On appeal, the D.C. Circuit reversed the district court’s ruling, upholding HHS’s payment reduction of nearly 30 percent for SCODs under the OPPS.9 The D.C. Circuit found that the Secretary has broad discretion to adjust payment rates for SCODs, including an ability to adjust payment rates according to whether certain drugs are acquired at a significant discount. Specifically, the court found that, even in absence of acquisition cost data, the Medicare statute authorizes HHS to adjust average sales prices to bring payments into line with costs, noting that “HHS has long understood average price … to serve as a ‘proxy for average acquisition cost’.”10
While acknowledging the statutory requirement that the 340B drug average acquisition cost payment metric must take into account survey data, which HHS did not have, the D.C. Circuit highlighted that HHS had permissibly interpreted the statute to allow it to implement the payment reduction because it had relied on “data of undisputed reliability” and that “the agency acted on that data in a cautious way, adopting a conservative, lower-bound estimate of the 340B discount’s size.”11 While noting that it would not consider “the wisdom of that decision as a policy matter,” the DC Circuit found that HHS had “reasonably concluded that it need not continue subsidizing 340B providers.”12
In reaching this conclusion, the D.C. Circuit rejected arguments that the payment reduction of almost 30 percent is “simply too large and sweeping to qualify as an adjustment.”13 In this regard, the court highlighted the ambiguity of the term, noting that, even if there are limits to what HHS could permissibly consider an adjustment, that line had not been crossed here, “where the agency acted on a conservative estimate drawn from data of undisputed reliability.”14 Finally, the D.C. Circuit found that the statute does not preclude HHS from adjusting rates in a targeted manner to address problems with reimbursement rates applicable only to certain types of hospitals.15
In a statement, the AHA, AAMC, and AEH said that 340B hospitals and the millions of patients they serve will suffer lasting consequences from the DC Circuit’s decision.16 They emphasized that “hospitals that rely on the savings from the 340B drug pricing program are also on the front-lines of the COVID-19 pandemic,” adding that “the [D.C. Circuit’s] decision will result in the continued loss of resources at the worst possible time.”17 They said they would continue to call on HHS to reverse this policy to ensure hospitals can continue to provide needed services.18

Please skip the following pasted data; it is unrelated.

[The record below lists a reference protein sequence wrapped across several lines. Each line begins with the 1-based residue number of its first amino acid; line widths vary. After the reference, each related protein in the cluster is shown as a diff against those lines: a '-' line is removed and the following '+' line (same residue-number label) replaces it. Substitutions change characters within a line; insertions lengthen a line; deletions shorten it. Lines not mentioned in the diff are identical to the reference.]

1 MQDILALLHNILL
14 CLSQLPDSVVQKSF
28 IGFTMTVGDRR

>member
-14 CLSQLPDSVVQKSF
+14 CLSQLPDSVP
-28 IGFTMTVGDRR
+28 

CY 2021 OPPS Proposed Rule
Only a few days after the D.C. Circuit upheld HHS’s payment reduction for SCODs under the OPPS, CMS issued the CY 2021 OPPS proposed rule, proposing for CY 2021 and subsequent years to pay for drugs acquired under the 340B Program at ASP minus 34.7 percent, plus an add-on of 6 percent of the product’s ASP, for a net payment rate of ASP minus 28.7.19 In the alternative, CMS proposed to continue to pay ASP minus 22.5 percent for 340B drugs.20
CMS noted that the proposed payment rate is based on the results of the Hospital Acquisition Cost Survey for 340B-Acquired Specified Covered Drugs.21 As discussed in our prior alerts (here, here, and here), earlier this year, CMS surveyed 340B hospitals regarding their acquisition costs for SCODs.22 CMS indicated that the acquisition cost data would help ensure Medicare pays at amounts that “approximate what hospitals actually pay to acquire the drugs.”23
As part of the OPPS final rule for CY 2020, CMS indicated that it would use the acquisition cost data to devise a remedy if the D.C. Circuit upheld the district court’s ruling.24 CMS noted that it anticipated the data would confirm that the ASP minus 22.5 percent rate is “a conservative amount that overcompensates covered entity hospitals.”25 Based on the data, CMS estimated that the typical acquisition cost for 340B drugs for hospitals paid is ASP minus 34.7 percent.26
CMS, however, noted that only seven percent of surveyed hospitals provided acquisition cost data, with 55 percent responding that they preferred to have CMS utilize the 340B ceiling prices obtained from the HRSA as reflective of their acquisition costs and the remaining 38 percent not responding.27 Based on the recent D.C. Circuit’s decision, CMS proposed in the alternative to continue to pay ASP minus 22.5 percent for CY 2021 and subsequent years.28
In one month, the D.C. Circuit has now upheld two significant changes in Medicare hospital outpatient reimbursement that have and will continue to significantly negatively impact hospitals. As discussed in our alert here, the D.C. Circuit also recently upheld HHS’ decision to implement a service-specific, non-budget-neutral reimbursement cut for clinic visits under the OPPS. As providers continue to respond to COVID-19, these changes - now in effect for several years - appear to be on a path to being made permanent with a closing window on any opportunity to challenge the cuts through litigation. These decisions may further embolden the current administration, and future administrations, to make decisions about payment that do not fit within the carefully crafted payment model that Congress envisioned, but may serve more expedient policy objectives.